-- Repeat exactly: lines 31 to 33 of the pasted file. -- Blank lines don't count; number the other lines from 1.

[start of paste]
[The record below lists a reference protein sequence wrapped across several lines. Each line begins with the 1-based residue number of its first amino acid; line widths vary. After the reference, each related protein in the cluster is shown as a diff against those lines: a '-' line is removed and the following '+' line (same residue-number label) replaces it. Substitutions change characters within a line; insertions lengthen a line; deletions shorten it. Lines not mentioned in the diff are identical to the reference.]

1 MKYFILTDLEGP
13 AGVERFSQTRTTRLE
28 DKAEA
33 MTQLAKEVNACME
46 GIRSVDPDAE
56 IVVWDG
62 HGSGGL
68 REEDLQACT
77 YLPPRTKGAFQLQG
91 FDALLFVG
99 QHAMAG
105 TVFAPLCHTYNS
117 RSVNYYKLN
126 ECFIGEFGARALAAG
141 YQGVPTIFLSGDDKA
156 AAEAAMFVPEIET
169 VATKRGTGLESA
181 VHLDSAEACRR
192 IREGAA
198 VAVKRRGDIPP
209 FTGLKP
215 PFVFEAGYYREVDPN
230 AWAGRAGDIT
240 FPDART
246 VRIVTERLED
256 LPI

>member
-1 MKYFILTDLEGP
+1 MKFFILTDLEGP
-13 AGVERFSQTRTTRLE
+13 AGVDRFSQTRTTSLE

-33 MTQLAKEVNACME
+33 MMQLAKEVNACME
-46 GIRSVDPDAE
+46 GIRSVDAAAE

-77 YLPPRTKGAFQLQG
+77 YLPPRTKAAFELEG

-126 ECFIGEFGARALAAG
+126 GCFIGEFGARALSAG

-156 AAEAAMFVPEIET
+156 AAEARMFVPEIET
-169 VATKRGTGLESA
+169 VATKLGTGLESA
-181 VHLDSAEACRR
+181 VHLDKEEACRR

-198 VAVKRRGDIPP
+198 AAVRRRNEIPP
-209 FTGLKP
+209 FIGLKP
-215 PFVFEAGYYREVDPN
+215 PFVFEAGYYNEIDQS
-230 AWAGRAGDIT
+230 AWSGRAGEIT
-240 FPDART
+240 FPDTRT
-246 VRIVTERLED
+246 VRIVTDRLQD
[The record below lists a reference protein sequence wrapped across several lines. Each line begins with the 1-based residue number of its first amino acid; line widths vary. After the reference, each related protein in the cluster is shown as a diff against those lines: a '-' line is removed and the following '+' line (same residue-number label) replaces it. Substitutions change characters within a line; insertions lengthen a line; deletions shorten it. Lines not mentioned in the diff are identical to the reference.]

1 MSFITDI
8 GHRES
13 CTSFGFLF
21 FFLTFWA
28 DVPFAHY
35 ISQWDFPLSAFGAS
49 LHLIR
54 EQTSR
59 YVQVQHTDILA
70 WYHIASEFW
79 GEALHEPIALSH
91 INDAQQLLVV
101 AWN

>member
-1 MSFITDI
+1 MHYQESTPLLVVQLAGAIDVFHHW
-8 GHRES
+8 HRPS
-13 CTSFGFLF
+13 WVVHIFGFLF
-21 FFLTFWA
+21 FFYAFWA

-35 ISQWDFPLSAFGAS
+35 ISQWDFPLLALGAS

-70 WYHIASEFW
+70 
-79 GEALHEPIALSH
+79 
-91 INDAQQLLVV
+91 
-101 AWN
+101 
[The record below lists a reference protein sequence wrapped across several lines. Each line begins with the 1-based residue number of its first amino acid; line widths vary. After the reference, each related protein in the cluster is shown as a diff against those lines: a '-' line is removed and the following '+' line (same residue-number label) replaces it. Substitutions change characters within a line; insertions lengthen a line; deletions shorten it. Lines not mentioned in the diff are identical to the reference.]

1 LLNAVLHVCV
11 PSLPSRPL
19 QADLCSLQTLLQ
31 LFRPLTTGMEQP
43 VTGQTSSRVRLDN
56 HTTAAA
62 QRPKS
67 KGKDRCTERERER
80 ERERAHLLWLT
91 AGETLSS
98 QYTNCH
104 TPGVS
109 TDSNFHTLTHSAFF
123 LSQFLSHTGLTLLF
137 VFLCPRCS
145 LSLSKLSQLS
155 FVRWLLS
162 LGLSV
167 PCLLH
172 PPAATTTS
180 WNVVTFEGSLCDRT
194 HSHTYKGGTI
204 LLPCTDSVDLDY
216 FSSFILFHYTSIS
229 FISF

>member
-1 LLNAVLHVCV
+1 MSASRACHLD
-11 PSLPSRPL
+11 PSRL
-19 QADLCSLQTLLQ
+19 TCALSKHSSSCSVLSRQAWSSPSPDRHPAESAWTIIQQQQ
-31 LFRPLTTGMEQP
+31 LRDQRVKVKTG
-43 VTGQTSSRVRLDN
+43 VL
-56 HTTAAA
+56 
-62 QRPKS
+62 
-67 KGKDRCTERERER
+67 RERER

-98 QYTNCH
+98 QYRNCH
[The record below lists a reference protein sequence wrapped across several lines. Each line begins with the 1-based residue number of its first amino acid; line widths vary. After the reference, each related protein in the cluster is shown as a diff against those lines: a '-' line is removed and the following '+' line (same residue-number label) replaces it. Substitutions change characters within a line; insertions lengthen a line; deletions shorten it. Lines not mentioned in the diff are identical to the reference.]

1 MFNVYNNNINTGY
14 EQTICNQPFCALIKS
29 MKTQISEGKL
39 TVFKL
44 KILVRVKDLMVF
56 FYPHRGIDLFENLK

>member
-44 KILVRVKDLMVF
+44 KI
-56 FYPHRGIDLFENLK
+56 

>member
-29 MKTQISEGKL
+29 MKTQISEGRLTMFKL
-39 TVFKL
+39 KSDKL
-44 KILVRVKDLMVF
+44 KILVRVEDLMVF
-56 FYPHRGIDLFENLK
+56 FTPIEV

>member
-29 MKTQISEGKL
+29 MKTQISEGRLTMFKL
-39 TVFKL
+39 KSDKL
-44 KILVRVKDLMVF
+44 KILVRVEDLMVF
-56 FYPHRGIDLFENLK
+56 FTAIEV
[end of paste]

-13 AGVERFSQTRTTRLE
+13 AGVDRFSQTRTTSLE

-33 MTQLAKEVNACME